Actually, it wasn’t a story, it was a regurgitated press release from the Property Institute which quickly revealed that the predicted “second wind” was likely to be short-lived. And you had to read almost to the end to find out that, although some of those living outside Auckland were bullish, “Aucklanders, by a majority of 54 per cent, are most likely to think that property prices have stabilised.”

That was all the information offered on Aucklanders’ opinions despite the fact they make up the overwhelming majority of the Herald’s readers.

When NOTED asked for a breakdown of the poll figures from the Property Institute, it showed 30 per cent of Aucklanders think prices will increase in the next six months while 13 per cent think they will fall.

Adding the 13 per cent of “fallers” to the 54 per cent who see stagnation ahead means 67 per cent (or two-thirds) of the Queen City’s inhabitants believe prices won’t rise this year — which would have made a very different headline for Auckland readers.

The obvious conclusion is that there is probably no hurry to buy, and equally obvious that the Herald, which has long been dedicated to boosting the housing market, was in no hurry to point out that fact to its Auckland readers. Desperate times demand desperate measures.

For a while now, what are usually described as “headwinds” for the housing market have been highlighted by independent commentators. They include the prospect of higher interest rates as the US reverses quantitive easing, the Labour-led government’s push to ban foreign buyers from our residential market, and the striking fact that Auckland’s housing market is so ridiculously high compared to incomes that only the overly optimistic can imagine this situation can persist.

Now a wildcard has been thrown into the mix. The Royal Commission into Misconduct in the Banking, Superannuation and Financial Services Industry sitting in Melbourne has thrown up evidence of dubious practices by mortgage lenders, including the likelihood of large numbers of “liar loans” having been approved.In large part, they are a result of banks not bothering to check carefully that what customers say about their incomes and expenses are true.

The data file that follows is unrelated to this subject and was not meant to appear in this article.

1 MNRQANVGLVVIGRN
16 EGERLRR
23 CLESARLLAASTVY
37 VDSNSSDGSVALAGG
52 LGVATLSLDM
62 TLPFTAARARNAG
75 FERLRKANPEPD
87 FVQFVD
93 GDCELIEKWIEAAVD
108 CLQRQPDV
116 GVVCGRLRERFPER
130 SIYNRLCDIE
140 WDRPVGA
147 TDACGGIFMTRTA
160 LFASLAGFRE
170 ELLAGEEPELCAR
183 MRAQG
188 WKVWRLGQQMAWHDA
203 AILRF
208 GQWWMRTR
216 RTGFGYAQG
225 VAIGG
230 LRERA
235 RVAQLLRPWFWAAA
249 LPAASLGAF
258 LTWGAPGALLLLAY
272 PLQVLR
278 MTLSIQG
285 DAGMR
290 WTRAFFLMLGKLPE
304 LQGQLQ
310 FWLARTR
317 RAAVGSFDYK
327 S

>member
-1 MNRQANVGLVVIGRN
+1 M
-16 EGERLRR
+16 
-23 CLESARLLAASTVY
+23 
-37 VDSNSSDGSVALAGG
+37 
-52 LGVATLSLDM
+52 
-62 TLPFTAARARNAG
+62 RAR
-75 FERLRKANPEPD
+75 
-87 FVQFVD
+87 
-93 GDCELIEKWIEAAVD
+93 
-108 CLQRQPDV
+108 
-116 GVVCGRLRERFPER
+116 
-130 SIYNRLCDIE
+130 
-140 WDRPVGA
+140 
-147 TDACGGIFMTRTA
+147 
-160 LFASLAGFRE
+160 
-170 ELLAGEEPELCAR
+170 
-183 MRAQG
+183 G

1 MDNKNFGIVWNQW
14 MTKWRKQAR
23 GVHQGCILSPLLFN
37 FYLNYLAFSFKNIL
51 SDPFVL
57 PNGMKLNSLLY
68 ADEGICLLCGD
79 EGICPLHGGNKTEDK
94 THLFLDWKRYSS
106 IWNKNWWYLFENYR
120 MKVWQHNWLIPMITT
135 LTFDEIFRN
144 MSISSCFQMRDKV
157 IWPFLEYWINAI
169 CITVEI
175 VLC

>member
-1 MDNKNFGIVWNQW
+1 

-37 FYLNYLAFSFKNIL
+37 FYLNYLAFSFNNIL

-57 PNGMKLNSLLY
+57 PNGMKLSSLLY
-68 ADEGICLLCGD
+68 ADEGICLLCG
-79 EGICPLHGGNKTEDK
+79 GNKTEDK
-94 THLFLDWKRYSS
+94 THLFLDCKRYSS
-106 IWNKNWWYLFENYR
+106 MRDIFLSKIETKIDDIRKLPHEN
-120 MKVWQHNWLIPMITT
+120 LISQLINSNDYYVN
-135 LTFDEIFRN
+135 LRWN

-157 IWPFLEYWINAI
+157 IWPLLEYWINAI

Inflating income and minimising expenses to qualify for gargantuan loans has become commonplace to such an extent that global financial services firm UBS claimed last year that almost a third of Australian mortgages — worth around $A500 billion — may be risky

As a result of such calculations, and revelations from the commission’s inquiries, Shayne Elliott, the CEO of ANZ in Australia, has warned that the home loan approval process there will become more stringent, with mortgage applications taking longer to approve and requiring more documentation.

And it’s very possible that our big banks will apply the same approach in the New Zealand market — whether there is an inquiry here or not — given they are owned by the Big Four Australian banks.

Stricter lending requirements that take into account borrowers’ actual expenses rather than a default, standardised measure will slash the amount of money a bank will be willing to lend on mortgage. And that will inevitably mean lower house prices as borrowers have far less to spend.

Elliott told the Australian Financial Review that mounting headwinds” and the inquiry’s findings signal the end of a 20-year “golden period” of banking.

And quite possibly it will mark the end of the golden weather for Auckland’s stratospheric house prices too.